Sunflower seeds are high in fat and should only be fed in moderation. Regardless of the seed mix, don’t let it exceed 5% of a parrot’s dietary intake.
Parrot pellets can be fed in addition to (or instead of) seed mix.
The benefit of pellets is they’re fortified with essential vitamins and minerals. However, some parrots dislike pellets because they taste bland. Pellets should comprise about 60-70% of a parrot’s diet.
Giving nuts to a Senegal parrot is okay, but they’re high in fat. You can feed a parrot:
- Brazil nuts.
- Pine nuts.
Feeding these over the winter will help birds develop extra body fat to stay warm.
Senegal parrots consume maize and millet in the wild, so offering these grains is recommended.
Senegal parrots enjoy eating these wild plants:
Wash any plants/petals with water before giving them to a parrot. Also, be aware that some plants are toxic to parrots, so always check the plant’s safety.
What To Not Feed A Senegal Parrot
Certain foods are toxic to Senegal parrots, so keep them out of reach:
Caffeine causes a parrot’s heart rate to increase, leading to hyperventilation, seizures, and sudden death. Alcohol can lead to poisoning due to a Senegal parrot’s fast-paced metabolism.
How To Entertain A Senegal Parrot
According to Royal Society Publishing, Senegals have a strong visual field, hence why they’re so playful.
That said, you need to give Senegals enough stimulation. An obvious way to do this is to allow Senegals to forage for food. You can buy a ‘forage wheel’ from a pet store.
Alternatively, you can hide food under lettuce or kale leaves throughout the cage so that a parrot must work for its food, which it’ll greatly enjoy.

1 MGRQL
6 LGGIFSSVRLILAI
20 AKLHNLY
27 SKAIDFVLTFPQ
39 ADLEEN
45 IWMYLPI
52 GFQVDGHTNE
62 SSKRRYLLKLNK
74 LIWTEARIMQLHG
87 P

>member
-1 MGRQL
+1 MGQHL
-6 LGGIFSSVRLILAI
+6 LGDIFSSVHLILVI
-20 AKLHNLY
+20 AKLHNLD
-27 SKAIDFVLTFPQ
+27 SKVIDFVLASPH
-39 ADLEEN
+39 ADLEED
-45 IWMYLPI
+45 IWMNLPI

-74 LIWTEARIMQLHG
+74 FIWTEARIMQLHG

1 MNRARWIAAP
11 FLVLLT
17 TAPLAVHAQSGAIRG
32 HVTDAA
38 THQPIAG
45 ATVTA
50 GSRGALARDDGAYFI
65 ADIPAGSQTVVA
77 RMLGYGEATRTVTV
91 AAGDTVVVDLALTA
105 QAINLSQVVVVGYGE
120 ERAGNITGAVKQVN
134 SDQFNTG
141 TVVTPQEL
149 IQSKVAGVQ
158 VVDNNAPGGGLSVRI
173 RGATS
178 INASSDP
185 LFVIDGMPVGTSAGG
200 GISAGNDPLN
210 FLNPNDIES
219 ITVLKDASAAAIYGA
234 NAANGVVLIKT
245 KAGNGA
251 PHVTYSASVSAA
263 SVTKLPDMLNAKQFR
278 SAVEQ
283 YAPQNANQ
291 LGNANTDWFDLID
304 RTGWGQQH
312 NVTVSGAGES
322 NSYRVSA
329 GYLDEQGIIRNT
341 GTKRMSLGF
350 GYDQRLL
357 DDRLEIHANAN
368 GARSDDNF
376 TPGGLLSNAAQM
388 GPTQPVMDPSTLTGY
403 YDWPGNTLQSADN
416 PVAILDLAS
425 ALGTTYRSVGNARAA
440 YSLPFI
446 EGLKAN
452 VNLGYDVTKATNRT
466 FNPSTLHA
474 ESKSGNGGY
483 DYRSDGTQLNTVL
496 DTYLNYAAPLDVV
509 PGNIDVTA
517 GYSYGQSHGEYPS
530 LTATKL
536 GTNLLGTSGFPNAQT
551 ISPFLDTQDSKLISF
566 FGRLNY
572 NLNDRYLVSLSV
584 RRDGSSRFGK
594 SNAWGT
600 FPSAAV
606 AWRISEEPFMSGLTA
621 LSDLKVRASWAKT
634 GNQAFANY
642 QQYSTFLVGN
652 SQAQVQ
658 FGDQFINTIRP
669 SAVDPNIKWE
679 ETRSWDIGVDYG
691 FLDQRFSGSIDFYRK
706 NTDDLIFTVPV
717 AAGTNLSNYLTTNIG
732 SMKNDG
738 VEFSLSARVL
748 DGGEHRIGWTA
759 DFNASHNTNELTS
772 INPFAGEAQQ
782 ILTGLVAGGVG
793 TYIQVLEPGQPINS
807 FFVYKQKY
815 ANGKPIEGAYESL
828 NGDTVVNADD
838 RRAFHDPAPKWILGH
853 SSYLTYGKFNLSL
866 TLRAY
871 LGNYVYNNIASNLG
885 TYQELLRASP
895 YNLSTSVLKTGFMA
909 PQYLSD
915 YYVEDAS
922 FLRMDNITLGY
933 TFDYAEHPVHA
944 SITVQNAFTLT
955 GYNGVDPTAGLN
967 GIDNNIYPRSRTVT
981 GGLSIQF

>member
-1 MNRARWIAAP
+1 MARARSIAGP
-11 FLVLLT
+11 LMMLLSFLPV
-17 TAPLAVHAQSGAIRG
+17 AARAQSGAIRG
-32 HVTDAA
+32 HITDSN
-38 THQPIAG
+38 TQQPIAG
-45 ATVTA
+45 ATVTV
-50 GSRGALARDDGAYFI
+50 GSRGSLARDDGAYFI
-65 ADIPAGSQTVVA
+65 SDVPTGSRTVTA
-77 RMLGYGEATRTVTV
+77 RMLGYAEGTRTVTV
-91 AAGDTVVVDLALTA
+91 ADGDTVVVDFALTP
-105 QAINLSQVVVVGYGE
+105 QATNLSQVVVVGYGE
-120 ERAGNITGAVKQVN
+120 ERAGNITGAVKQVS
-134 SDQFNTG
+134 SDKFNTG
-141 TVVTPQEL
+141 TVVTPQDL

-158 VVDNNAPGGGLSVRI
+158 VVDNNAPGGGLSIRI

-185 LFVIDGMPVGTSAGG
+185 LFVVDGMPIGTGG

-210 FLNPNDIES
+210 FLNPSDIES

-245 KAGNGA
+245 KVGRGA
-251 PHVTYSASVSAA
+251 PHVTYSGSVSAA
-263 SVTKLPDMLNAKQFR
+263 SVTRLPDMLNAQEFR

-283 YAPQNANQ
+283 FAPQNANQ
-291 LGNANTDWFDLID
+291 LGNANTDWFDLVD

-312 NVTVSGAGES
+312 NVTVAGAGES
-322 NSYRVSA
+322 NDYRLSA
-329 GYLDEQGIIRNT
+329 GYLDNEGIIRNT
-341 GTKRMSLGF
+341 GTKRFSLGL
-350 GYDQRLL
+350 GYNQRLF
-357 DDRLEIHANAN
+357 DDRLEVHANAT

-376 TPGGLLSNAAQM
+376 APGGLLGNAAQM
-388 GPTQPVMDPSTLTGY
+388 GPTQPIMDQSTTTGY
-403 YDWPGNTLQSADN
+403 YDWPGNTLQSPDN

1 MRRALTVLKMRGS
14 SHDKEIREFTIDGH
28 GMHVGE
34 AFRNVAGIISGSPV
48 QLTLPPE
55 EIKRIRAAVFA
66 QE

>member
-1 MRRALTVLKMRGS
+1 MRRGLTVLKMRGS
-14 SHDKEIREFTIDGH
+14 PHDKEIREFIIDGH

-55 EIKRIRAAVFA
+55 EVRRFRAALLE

Another way to keep a parrot busy is by buying (or making) toys. While some parrots might not be particularly interested in toys, they’re essential for Senegals. Senegal parrots like these toys:
- Acrylic toys with bells.
- Puzzle toys.
Interaction And Play
While Senegals love to play with toys and learn tricks, they’ll enjoy spending time with you. That’s why it’s important to let the parrot out of its cage daily so you can spend quality time together.
A Senegal parrot will enjoy flying around a spacious (and parrot-safe) room. It’ll also enjoy standing on your shoulder and stepping on and off your hand.
As mentioned, Senegals aren’t the most talkative birds, but they can learn to talk if trained, especially if you positively reinforce this behavior with treats and affection.
Start by teaching them simple words with 1-2 syllables, like “Hello,” “Goodbye,” “Well done,” etc.
When the parrot mimics you, reward it with a small piece of fig or petting.
Are Senegal Parrots Good for Beginners?
Senegal parrots are good beginner birds because they’re easygoing with friendly personalities. Also, their affectionate temperament makes Senegals less likely to bite or be aggressive.
If you don’t have much time to play with the parrot, you could get it a same-species companion. Alternatively, a Rosella parrot could work because they’re more independent and reserved.